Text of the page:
Thursday, January 15, 2009
Reel versus Real
A great deal of hullabaloo is being created about the movie Slumdog Millionaire of late. The film has been showered with accolades and honours across the globe.
Frankly, I wasn't the least bit interested in watching a movie in which the principle storyline was some poor kid becoming a millionaire on a quiz show. I suppose I am a little cynical when it comes to overnight rags to riches stories.
But nevertheless in the end I did end up watching the movie, purely out of curiosity, in order to see what the fuss was all about.
And what shall I say? I was smitten by the movie. Now I cannot stop raving about it. Soon, I began to download the songs, reading reviews, interviews of the stars connected with the film and etcetera.
A few days later news has it that the movie has won four golden globe awards including best music by our very own A.R. Rahman.
Yesterday while skimming through the usually dreary headlines, I came across a news article which said the Big B of bollywood....aka Amitabh Bacchan has slammed the movie accusing it to portray India in poor light.
I suppose that invoked the ire of the fellow netizens who in turn accused Mr. Bacchan of being jealous, unfair and insensitive.
Ironically there was an iota of truth in what he said, nevetheless I suppose he said it the wrong time. The last thing you must do, is critisize something when that particular something is currently the beloved of the people.
But I guess celebrities wont be celebrities if they didn't court controversy. So there you have it. The basic mistake of saying the right thing at the wrong time.
And why is the timing wrong? Well, on one hand you have the usual masala bollywood flicks going down the drain as it fails to woo the public, and on the other hand you have brutally realistic cinema depicts the rise of a slumdog amidst the vile underbelly of Mumbai.... captivating the hearts of millions.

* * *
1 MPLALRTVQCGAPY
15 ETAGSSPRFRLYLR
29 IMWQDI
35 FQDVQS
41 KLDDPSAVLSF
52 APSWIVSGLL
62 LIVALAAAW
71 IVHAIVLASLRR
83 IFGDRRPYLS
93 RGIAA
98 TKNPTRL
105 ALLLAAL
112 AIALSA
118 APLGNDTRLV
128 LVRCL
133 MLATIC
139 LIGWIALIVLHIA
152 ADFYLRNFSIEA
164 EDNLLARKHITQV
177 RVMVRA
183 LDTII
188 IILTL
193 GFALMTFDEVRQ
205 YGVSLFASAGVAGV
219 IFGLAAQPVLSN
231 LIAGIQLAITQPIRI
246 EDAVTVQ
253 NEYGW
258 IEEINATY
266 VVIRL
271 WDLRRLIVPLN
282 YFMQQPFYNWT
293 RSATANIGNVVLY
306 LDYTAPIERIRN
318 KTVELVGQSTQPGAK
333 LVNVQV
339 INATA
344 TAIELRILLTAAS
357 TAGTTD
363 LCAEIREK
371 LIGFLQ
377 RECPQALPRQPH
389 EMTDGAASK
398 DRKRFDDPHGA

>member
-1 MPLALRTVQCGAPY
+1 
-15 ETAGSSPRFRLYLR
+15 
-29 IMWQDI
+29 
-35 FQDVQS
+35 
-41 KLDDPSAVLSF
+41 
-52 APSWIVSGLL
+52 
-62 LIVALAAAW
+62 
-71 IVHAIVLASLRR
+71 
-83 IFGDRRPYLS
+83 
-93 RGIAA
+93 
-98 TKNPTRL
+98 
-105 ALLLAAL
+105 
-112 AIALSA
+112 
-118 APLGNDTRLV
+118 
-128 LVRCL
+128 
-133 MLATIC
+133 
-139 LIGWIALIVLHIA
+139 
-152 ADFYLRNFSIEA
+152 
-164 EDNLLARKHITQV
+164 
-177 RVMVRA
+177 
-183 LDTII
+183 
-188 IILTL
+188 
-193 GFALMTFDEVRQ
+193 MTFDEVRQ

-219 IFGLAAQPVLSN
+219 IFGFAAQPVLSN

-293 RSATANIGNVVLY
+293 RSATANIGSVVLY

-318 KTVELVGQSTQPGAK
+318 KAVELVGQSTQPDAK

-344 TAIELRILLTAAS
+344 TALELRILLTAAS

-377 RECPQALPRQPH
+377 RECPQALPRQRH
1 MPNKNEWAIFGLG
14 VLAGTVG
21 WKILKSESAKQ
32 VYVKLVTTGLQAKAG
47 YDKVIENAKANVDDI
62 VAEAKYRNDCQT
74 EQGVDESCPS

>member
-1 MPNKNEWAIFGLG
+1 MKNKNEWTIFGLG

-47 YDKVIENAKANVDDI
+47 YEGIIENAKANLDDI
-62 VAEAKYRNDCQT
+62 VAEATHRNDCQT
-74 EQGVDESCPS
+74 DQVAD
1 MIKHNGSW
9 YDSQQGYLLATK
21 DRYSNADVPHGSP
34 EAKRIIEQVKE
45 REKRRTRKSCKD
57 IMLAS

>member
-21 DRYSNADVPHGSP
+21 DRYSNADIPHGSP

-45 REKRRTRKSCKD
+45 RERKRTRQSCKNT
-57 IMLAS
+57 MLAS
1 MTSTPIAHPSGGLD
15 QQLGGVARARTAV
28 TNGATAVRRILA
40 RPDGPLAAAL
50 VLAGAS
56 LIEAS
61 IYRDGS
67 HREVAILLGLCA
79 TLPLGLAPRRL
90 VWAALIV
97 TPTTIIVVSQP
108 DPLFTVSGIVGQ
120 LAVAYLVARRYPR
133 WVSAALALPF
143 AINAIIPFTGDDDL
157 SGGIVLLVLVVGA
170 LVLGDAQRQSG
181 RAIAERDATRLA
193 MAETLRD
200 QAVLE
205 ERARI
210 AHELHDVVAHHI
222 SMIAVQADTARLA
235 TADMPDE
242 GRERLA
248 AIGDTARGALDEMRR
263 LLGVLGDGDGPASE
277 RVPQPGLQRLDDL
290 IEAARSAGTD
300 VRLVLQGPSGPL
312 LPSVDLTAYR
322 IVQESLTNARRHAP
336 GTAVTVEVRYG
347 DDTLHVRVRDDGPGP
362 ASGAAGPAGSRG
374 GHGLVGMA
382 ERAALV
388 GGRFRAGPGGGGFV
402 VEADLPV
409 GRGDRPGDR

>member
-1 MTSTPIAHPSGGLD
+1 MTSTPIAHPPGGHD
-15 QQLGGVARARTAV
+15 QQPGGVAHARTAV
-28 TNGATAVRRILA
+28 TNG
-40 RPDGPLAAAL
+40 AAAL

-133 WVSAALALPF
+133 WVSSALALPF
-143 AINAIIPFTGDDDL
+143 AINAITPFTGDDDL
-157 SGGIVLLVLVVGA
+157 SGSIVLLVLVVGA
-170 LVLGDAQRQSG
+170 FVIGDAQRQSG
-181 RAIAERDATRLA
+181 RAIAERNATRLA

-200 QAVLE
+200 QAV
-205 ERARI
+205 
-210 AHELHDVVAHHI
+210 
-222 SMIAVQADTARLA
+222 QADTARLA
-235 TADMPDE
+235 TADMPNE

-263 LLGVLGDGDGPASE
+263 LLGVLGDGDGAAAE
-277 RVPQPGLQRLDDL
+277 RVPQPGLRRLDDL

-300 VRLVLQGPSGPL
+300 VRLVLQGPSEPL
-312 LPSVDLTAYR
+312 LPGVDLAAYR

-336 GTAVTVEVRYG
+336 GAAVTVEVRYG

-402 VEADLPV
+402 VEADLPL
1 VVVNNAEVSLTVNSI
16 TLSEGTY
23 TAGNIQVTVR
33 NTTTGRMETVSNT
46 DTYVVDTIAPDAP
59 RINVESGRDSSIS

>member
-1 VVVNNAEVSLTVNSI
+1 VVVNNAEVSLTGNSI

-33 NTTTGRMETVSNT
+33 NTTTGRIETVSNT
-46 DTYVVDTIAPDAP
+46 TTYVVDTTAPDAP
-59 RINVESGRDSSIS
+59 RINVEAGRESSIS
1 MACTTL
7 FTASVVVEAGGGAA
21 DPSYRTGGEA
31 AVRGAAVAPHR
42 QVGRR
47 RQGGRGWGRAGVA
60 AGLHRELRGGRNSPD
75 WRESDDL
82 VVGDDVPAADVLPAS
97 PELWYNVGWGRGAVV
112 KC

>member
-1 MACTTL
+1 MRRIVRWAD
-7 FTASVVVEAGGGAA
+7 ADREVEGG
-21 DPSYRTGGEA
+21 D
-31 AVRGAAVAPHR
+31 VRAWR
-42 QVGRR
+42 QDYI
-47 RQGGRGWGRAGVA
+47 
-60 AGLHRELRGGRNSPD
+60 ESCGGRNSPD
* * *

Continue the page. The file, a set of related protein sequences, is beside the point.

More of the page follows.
Thus Mr. Bacchan's comment couldn't have come at a more inopportune moment. Obviously the junta gets the impression that the "Shahenshah" of Indian cinema is a trifle jealous.
Nevertheless while I myself am awed by the film I cannot entirely disagree with the Big B in this regard.
Its relieving that western filmmakers no longer depict India as the land of snake charmers and scantily clad bimbettes dancing to the tune of an elephant. But at the same time, no western filmmaker has depicted India in a positive light either. I still remember watching Indiana Jones and the Temple of Doom where Indians were depicted as barbarians eating frozen monkey brains for desert. I was positively aghast at the very idea.
While technically slumdog didn't weave ridiculous depictions of India, nevertheless it did depict things that some people would prefer to ignore.
Like the anti muslim riots, luring orphans to be beggars etc. Obviously they were the central themes on which the plot was based, but nevertheless I would prefer, if it was something meant to be seen by the Indian audience only. Perhaps to awaken their conscience and wean them off the their usual diet of mindless entertainment that bollywood offers. Not something the western audience ought to have seen.